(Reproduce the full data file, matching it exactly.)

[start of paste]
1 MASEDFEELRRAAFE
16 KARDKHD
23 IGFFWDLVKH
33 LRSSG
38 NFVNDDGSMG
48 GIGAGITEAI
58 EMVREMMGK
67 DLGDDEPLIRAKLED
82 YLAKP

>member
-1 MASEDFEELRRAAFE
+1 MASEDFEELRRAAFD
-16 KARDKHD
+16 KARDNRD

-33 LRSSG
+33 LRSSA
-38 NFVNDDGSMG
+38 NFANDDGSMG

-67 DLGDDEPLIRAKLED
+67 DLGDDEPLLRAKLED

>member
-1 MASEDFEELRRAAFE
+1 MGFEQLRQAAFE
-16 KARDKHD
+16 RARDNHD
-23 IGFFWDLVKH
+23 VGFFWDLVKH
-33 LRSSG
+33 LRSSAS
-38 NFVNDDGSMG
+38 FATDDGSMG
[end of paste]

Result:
1 MASEDFEELRRAAFE
16 KARDKHD
23 IGFFWDLVKH
33 LRSSG
38 NFVNDDGSMG
48 GIGAGITEAI
58 EMVREMMGK
67 DLGDDEPLIRAKLED
82 YLAKP

>member
-1 MASEDFEELRRAAFE
+1 MASEDFEELRRAAFD
-16 KARDKHD
+16 KARDNRD

-33 LRSSG
+33 LRSSA
-38 NFVNDDGSMG
+38 NFANDDGSMG

-67 DLGDDEPLIRAKLED
+67 DLGDDEPLLRAKLED

>member
-1 MASEDFEELRRAAFE
+1 MGFEQLRQAAFE
-16 KARDKHD
+16 RARDNHD
-23 IGFFWDLVKH
+23 VGFFWDLVKH
-33 LRSSG
+33 LRSSAS
-38 NFVNDDGSMG
+38 FATDDGSMG